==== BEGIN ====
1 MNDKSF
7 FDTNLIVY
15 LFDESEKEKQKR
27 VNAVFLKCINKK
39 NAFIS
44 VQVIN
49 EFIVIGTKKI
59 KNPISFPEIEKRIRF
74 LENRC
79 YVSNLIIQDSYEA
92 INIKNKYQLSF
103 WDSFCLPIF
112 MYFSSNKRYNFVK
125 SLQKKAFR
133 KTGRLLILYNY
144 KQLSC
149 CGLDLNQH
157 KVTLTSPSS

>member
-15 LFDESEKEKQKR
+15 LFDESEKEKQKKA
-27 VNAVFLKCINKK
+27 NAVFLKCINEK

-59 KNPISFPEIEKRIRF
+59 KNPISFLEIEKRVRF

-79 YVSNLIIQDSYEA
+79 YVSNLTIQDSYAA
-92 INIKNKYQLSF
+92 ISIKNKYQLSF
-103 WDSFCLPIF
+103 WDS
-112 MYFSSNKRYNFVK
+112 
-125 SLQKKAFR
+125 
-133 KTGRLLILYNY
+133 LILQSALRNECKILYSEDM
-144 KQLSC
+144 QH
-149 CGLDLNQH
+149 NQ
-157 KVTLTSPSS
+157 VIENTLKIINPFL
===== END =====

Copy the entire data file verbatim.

1 MNDKSF
7 FDTNLIVY
15 LFDESEKEKQKR
27 VNAVFLKCINKK
39 NAFIS
44 VQVIN
49 EFIVIGTKKI
59 KNPISFPEIEKRIRF
74 LENRC
79 YVSNLIIQDSYEA
92 INIKNKYQLSF
103 WDSFCLPIF
112 MYFSSNKRYNFVK
125 SLQKKAFR
133 KTGRLLILYNY
144 KQLSC
149 CGLDLNQH
157 KVTLTSPSS

>member
-15 LFDESEKEKQKR
+15 LFDESEKEKQKKA
-27 VNAVFLKCINKK
+27 NAVFLKCINEK

-59 KNPISFPEIEKRIRF
+59 KNPISFLEIEKRVRF

-79 YVSNLIIQDSYEA
+79 YVSNLTIQDSYAA
-92 INIKNKYQLSF
+92 ISIKNKYQLSF
-103 WDSFCLPIF
+103 WDS
-112 MYFSSNKRYNFVK
+112 
-125 SLQKKAFR
+125 
-133 KTGRLLILYNY
+133 LILQSALRNECKILYSEDM
-144 KQLSC
+144 QH
-149 CGLDLNQH
+149 NQ
-157 KVTLTSPSS
+157 VIENTLKIINPFL